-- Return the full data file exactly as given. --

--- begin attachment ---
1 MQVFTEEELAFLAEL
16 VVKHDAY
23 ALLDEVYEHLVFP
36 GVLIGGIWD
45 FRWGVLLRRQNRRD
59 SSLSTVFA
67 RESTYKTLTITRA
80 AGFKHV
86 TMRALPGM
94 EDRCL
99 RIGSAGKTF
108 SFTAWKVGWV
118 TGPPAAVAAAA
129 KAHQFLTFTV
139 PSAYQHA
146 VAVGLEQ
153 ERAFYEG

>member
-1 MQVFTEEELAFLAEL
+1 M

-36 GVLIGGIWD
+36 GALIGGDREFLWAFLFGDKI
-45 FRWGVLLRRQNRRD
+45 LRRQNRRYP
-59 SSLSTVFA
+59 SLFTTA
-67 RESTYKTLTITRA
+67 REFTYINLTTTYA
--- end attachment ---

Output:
1 MQVFTEEELAFLAEL
16 VVKHDAY
23 ALLDEVYEHLVFP
36 GVLIGGIWD
45 FRWGVLLRRQNRRD
59 SSLSTVFA
67 RESTYKTLTITRA
80 AGFKHV
86 TMRALPGM
94 EDRCL
99 RIGSAGKTF
108 SFTAWKVGWV
118 TGPPAAVAAAA
129 KAHQFLTFTV
139 PSAYQHA
146 VAVGLEQ
153 ERAFYEG

>member
-1 MQVFTEEELAFLAEL
+1 M

-36 GVLIGGIWD
+36 GALIGGDREFLWAFLFGDKI
-45 FRWGVLLRRQNRRD
+45 LRRQNRRYP
-59 SSLSTVFA
+59 SLFTTA
-67 RESTYKTLTITRA
+67 REFTYINLTTTYA